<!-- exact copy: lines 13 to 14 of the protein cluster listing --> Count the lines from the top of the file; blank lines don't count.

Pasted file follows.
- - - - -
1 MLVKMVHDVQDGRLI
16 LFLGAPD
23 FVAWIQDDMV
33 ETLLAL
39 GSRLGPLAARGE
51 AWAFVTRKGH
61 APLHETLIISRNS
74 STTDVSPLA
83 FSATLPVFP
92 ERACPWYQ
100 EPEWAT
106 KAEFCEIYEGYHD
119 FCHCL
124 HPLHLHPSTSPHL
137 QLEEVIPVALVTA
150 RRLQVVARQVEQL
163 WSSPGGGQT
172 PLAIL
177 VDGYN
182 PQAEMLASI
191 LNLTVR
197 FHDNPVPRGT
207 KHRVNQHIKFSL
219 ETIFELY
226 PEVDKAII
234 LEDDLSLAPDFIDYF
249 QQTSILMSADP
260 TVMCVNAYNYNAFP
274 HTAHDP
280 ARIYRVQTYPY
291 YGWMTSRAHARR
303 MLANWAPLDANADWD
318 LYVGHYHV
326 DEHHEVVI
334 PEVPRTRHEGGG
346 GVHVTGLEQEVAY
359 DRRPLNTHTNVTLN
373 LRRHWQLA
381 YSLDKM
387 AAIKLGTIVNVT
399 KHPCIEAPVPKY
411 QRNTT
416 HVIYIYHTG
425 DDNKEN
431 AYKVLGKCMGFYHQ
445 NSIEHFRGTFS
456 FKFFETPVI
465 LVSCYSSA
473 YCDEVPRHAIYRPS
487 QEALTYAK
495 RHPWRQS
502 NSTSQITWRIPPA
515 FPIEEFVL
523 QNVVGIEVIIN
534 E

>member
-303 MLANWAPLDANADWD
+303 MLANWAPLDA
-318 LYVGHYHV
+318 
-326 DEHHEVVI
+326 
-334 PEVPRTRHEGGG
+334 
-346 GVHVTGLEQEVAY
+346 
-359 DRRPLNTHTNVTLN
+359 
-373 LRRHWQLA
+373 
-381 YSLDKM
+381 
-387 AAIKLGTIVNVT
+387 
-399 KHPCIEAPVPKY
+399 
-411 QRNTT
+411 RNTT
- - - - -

119 FCHCL
124 HPLHLHPSTSPHL